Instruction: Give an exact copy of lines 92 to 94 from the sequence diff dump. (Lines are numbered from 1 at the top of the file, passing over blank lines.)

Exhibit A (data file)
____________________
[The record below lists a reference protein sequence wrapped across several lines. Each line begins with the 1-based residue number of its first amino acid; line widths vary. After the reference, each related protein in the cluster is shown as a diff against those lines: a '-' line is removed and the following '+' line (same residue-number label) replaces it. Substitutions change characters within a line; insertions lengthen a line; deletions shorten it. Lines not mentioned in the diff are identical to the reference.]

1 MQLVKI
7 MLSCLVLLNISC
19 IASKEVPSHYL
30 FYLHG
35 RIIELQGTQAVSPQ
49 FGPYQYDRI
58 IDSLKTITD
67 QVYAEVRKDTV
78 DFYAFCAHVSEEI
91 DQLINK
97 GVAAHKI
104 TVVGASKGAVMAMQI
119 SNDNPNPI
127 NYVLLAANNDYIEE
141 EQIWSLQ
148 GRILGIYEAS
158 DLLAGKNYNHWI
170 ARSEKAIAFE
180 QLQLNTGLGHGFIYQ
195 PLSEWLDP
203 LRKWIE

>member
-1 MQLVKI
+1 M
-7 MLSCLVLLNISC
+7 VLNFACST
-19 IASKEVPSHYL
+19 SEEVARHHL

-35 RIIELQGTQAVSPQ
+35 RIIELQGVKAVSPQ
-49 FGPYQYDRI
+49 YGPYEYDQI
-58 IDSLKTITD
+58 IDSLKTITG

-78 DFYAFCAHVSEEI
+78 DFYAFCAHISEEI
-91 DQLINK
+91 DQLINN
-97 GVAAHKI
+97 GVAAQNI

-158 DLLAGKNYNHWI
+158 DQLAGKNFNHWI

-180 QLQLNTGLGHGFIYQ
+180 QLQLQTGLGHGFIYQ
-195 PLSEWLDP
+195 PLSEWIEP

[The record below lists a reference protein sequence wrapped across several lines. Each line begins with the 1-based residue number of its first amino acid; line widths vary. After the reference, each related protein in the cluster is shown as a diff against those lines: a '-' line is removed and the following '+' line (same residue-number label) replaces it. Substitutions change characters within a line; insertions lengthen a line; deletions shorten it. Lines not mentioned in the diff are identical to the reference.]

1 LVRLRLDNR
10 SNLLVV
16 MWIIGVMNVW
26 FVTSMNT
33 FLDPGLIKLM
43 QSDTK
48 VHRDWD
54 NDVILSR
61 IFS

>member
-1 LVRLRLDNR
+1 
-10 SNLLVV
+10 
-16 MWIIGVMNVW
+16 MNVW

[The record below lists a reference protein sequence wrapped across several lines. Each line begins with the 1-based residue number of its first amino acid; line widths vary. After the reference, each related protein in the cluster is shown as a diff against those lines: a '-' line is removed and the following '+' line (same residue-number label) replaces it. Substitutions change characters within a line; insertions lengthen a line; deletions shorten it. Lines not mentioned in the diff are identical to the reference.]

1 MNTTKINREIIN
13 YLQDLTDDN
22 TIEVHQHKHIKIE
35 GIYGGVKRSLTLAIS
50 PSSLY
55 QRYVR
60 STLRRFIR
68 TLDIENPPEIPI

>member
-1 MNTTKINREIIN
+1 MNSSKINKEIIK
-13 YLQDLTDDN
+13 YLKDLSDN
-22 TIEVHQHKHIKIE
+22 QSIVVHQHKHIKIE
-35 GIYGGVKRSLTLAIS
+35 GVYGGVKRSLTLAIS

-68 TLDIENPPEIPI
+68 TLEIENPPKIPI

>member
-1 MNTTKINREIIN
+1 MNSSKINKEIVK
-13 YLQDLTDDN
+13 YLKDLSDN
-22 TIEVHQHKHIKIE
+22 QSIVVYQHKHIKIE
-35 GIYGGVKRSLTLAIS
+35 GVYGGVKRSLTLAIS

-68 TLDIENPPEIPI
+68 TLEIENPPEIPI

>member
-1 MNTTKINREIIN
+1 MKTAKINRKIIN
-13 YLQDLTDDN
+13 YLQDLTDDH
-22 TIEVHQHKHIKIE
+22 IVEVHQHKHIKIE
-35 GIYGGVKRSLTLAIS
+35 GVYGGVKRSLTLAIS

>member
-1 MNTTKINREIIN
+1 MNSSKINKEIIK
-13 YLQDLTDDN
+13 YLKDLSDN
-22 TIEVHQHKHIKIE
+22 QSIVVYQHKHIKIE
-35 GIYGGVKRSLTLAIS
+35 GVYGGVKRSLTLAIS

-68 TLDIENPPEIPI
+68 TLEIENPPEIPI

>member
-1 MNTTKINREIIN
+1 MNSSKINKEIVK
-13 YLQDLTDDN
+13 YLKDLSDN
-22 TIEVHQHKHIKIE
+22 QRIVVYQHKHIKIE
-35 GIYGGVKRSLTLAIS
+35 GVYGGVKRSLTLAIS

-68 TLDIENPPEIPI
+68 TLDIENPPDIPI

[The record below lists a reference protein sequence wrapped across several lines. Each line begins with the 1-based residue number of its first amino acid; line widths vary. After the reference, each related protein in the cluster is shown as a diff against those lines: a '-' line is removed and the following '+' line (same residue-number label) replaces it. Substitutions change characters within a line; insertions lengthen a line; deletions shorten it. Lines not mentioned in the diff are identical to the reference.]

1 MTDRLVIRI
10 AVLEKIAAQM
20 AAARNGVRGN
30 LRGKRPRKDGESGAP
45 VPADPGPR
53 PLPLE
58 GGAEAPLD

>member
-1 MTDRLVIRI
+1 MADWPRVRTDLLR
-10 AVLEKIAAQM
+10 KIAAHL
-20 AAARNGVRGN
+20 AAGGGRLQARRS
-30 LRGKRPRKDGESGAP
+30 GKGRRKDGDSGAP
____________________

-35 GIYGGVKRSLTLAIS
+35 GVYGGVKRSLTLAIS

-68 TLDIENPPEIPI